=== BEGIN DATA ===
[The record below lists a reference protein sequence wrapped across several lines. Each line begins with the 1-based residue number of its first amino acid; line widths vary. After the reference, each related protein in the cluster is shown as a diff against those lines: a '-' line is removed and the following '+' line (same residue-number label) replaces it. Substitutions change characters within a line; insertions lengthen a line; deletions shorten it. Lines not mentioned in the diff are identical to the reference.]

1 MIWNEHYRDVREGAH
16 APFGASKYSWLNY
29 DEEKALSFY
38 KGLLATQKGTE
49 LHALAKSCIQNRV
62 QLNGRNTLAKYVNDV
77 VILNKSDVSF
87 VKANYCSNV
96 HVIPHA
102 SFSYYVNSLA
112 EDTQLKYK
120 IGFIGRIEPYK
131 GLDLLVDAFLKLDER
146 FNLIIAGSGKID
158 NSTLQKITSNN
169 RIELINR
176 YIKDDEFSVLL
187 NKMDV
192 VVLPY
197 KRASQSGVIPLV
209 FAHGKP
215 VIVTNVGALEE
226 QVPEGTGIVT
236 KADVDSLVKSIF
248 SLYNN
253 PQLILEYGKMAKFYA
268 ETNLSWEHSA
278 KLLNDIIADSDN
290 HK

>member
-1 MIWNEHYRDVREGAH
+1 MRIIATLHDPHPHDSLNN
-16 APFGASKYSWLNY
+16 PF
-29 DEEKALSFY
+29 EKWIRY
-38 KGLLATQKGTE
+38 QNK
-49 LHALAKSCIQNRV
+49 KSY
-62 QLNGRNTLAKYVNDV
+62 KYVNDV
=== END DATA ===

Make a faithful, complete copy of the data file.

[The record below lists a reference protein sequence wrapped across several lines. Each line begins with the 1-based residue number of its first amino acid; line widths vary. After the reference, each related protein in the cluster is shown as a diff against those lines: a '-' line is removed and the following '+' line (same residue-number label) replaces it. Substitutions change characters within a line; insertions lengthen a line; deletions shorten it. Lines not mentioned in the diff are identical to the reference.]

1 MIWNEHYRDVREGAH
16 APFGASKYSWLNY
29 DEEKALSFY
38 KGLLATQKGTE
49 LHALAKSCIQNRV
62 QLNGRNTLAKYVNDV
77 VILNKSDVSF
87 VKANYCSNV
96 HVIPHA
102 SFSYYVNSLA
112 EDTQLKYK
120 IGFIGRIEPYK
131 GLDLLVDAFLKLDER
146 FNLIIAGSGKID
158 NSTLQKITSNN
169 RIELINR
176 YIKDDEFSVLL
187 NKMDV
192 VVLPY
197 KRASQSGVIPLV
209 FAHGKP
215 VIVTNVGALEE
226 QVPEGTGIVT
236 KADVDSLVKSIF
248 SLYNN
253 PQLILEYGKMAKFYA
268 ETNLSWEHSA
278 KLLNDIIADSDN
290 HK

>member
-1 MIWNEHYRDVREGAH
+1 MRIIATLHDPHPHDSLNN
-16 APFGASKYSWLNY
+16 PF
-29 DEEKALSFY
+29 EKWIRY
-38 KGLLATQKGTE
+38 QNK
-49 LHALAKSCIQNRV
+49 KSY
-62 QLNGRNTLAKYVNDV
+62 KYVNDV